It is extremely hard for any new recording to compete with the stunning 1967 Berlin account that Argerich made with the Berliner Philharmoniker under Abbado… Lang Lang certainly equals the boldness, power and communicative quality of Argerich’s account. Under the baton of Sir Simon Rattle the Berliner Philharmoniker is highly persuasive and sympathetic. Not for the first time the woodwind excel - marvellous. - Michael Cookson; www.musicweb-international.com
It was an eminently sensible decision to couple Zimerman's previously separate Chopin concertos on a single CD. The Ax/Ormandy/RCA disc is the only rival as a coupling, so let me say at once that in different moods I would be equally happy with either.
Recorded live at the Moscow Conservatory, this is a truly legendary performance. Any experienced veteran could be proud of it; that a boy of 12 should possess the necessary technique, the musical understanding and maturity, and the sustained concentration, is almost beyond belief. Reveling in his own limitless virtuosity, Kissin seems to be playing with as well as on the piano with elfin grace and delicacy; yet his command of the keyboard his warm, singing, powerful, varied tone are only tools for expressing his spontaneous response to the music.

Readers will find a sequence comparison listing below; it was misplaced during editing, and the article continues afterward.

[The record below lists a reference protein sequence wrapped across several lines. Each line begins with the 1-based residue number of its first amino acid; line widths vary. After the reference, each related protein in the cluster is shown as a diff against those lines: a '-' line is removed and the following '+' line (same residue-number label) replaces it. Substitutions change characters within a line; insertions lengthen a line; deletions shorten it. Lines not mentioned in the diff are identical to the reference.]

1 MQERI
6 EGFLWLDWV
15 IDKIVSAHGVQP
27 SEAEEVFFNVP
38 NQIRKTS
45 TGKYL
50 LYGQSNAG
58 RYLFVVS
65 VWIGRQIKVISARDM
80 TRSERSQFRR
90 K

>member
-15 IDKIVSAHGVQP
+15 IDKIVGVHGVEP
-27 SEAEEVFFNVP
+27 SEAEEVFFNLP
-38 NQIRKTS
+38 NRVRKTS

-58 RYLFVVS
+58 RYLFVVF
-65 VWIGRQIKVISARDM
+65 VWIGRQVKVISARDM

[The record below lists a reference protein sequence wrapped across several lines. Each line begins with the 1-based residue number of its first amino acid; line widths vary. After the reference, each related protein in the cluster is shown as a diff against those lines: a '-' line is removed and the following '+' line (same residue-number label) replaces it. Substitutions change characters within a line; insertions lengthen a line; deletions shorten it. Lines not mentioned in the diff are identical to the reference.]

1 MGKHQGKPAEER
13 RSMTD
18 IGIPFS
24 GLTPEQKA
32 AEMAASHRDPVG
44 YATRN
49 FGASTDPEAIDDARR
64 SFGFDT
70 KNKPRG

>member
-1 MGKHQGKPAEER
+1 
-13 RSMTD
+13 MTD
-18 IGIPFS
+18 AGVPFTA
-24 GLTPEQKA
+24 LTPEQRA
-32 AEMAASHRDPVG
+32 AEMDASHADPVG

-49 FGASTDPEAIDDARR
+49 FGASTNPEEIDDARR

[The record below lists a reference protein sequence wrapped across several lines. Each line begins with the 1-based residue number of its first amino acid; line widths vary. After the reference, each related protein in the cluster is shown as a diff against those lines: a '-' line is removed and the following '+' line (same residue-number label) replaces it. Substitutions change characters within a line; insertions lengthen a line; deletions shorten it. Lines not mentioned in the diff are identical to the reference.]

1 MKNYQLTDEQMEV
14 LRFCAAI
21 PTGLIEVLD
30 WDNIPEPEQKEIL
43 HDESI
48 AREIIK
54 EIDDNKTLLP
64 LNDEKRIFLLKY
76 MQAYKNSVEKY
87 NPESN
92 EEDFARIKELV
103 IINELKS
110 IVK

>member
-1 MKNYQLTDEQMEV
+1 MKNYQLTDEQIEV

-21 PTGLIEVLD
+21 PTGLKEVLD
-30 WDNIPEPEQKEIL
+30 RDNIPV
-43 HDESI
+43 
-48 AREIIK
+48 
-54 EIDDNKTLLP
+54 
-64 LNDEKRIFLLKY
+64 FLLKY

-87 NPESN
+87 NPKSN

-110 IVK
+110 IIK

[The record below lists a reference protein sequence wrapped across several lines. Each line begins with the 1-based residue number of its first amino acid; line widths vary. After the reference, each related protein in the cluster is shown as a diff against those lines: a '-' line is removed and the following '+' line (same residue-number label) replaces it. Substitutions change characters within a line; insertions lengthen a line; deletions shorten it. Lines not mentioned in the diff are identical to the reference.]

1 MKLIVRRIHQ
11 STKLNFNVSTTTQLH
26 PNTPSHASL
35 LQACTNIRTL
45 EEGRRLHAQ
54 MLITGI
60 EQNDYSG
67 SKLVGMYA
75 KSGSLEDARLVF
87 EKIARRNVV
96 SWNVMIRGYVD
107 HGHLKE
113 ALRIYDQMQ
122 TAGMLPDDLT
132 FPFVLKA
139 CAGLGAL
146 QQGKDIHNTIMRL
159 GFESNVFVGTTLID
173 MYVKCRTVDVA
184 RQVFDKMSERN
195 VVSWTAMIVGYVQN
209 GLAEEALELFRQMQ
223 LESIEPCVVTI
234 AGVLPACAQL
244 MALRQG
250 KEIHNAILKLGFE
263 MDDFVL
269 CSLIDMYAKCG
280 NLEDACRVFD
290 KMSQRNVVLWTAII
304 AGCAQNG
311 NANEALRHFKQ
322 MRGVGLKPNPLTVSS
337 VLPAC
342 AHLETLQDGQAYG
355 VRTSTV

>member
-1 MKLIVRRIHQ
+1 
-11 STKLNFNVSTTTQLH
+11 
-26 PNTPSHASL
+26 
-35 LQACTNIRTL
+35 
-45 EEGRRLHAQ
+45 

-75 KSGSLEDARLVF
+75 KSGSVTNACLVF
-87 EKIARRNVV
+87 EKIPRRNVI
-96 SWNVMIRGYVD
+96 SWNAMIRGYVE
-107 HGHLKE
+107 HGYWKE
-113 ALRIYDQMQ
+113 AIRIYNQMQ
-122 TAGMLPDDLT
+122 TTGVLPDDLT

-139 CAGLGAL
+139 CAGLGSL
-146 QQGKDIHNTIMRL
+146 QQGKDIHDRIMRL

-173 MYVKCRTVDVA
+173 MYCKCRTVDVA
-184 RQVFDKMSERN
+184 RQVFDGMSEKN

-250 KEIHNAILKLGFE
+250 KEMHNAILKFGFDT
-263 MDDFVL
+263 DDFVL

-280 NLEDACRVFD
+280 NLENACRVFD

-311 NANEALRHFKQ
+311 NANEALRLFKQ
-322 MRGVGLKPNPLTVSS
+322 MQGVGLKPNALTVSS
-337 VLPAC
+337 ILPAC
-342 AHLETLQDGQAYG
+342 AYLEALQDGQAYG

The new recordings of Chopin's works on period instruments allow contemporary listeners to discover the historical models, bringing us closer to the original and to the long-forgotten sound of the Romantic era.
Uzbek-born pianist Anna Malikova is best known for her interpretations of music by Chopin. She has performed and recorded both concertos, the complete etudes, preludes, and impromptus, and numerous individual solo works. But Malikova is hardly a specialist: she plays a wide range of compositions, taking in large segments of the outputs of J.S. Bach, Soler, Mozart, Beethoven, Schubert, Liszt, Saint-Saëns, Rachmaninov, Prokofiev, and Shostakovich. She has toured extensively throughout Europe, Asia, Australia, and South America, and has performed with many of the world's leading ensembles, including the Academy of St. Martin-in-the-Fields, and the major orchestras of Warsaw, Moscow, Sydney, Oslo, Tashkent, and others.
Chopin's two piano concertos have long been admired more as pianistic vehicles than as integrated works for piano and orchestra. But in his revelatory new recording, Krystian Zimerman suggests otherwise: The opening orchestral tuttis have so much more light, shade, orchestral color, and detail, you wonder if they've been rewritten. Every gesture, every instrumental solo is so specifically characterized that by the time the piano makes a dramatic entrance, the pieces have become operas without words.